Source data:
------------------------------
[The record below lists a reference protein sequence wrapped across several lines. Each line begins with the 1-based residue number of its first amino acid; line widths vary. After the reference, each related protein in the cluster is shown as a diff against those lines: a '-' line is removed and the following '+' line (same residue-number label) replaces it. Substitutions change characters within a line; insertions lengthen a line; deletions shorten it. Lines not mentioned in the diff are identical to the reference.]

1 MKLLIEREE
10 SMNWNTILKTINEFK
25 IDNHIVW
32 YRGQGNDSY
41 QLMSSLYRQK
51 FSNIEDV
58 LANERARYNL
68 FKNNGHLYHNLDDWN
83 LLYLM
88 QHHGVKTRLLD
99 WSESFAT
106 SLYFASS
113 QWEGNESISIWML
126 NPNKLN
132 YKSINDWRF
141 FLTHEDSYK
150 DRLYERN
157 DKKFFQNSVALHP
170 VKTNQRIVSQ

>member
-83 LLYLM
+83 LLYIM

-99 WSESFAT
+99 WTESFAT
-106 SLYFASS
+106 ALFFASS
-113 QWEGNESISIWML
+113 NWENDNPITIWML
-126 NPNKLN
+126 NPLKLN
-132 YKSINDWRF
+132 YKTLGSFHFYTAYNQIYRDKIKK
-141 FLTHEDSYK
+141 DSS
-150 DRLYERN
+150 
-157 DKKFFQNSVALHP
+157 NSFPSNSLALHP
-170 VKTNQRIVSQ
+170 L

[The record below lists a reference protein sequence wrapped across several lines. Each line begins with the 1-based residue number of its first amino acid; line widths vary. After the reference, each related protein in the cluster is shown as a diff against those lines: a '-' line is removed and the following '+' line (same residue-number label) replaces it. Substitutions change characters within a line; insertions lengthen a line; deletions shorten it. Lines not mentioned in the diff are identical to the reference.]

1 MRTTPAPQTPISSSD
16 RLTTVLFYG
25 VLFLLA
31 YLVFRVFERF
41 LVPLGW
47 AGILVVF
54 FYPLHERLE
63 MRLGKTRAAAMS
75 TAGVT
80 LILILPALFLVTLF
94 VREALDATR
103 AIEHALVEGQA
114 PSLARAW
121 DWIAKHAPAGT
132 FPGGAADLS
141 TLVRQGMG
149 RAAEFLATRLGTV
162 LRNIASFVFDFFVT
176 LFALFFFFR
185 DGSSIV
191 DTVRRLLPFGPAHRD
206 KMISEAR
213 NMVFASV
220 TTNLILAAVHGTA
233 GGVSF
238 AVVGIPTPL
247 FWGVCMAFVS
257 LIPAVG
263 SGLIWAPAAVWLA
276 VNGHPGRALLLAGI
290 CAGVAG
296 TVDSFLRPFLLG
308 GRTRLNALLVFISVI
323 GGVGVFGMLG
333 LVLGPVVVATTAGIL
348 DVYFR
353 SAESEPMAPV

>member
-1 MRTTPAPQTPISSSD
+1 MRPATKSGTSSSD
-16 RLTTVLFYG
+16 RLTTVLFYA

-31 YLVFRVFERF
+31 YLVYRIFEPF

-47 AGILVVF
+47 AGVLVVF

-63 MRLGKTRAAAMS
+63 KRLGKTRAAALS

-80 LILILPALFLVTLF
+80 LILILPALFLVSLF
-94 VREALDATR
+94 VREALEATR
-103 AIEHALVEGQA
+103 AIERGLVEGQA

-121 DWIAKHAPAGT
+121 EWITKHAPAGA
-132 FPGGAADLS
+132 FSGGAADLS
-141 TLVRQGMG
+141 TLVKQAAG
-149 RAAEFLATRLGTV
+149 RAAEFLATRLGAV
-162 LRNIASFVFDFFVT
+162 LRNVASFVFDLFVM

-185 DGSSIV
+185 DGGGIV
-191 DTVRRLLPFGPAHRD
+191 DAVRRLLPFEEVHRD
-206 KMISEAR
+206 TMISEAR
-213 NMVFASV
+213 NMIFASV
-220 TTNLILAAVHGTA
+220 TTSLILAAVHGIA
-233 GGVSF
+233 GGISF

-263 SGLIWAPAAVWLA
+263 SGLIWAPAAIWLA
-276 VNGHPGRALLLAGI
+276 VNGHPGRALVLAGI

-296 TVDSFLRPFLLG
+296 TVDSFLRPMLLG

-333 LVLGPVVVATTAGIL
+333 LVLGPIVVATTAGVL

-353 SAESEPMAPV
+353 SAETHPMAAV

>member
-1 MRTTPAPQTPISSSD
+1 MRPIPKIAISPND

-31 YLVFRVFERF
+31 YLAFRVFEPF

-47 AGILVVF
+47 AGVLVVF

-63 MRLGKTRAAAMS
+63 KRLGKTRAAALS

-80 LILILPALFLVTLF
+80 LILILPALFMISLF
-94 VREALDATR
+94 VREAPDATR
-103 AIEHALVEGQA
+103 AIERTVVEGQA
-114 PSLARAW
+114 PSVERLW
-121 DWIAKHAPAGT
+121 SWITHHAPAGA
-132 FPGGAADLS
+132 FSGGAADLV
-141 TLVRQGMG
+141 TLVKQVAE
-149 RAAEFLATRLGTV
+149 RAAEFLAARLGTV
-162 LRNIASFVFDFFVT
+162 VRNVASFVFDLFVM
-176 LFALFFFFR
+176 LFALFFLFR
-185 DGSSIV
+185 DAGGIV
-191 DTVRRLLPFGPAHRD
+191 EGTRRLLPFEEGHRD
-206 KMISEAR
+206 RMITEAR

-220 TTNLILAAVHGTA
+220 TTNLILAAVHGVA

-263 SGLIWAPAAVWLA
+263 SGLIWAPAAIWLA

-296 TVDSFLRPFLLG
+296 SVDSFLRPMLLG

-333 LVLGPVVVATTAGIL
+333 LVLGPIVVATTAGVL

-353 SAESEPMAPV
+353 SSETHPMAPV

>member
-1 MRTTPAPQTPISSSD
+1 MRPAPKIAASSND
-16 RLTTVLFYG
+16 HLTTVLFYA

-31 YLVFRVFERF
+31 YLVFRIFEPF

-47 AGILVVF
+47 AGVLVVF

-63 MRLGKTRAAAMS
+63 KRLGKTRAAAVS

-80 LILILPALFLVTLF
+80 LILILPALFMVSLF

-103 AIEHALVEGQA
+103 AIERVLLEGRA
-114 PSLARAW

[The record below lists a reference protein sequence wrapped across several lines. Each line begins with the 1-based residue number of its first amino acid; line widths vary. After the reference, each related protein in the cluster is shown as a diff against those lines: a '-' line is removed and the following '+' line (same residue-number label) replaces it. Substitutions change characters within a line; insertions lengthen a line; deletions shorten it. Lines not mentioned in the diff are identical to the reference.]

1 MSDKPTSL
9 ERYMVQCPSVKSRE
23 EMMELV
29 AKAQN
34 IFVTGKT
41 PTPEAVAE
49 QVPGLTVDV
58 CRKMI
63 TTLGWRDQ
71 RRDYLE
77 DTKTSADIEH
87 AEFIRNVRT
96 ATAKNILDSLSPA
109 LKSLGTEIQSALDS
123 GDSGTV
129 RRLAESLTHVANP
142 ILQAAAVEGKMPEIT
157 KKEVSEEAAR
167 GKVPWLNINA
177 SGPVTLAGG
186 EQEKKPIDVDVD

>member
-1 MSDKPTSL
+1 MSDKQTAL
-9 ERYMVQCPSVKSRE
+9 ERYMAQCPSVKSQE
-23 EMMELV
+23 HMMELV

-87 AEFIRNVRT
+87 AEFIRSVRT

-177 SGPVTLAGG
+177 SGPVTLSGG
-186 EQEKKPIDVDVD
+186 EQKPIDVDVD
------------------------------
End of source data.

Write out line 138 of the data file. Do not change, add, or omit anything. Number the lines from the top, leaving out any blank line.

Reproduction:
-80 LILILPALFLVTLF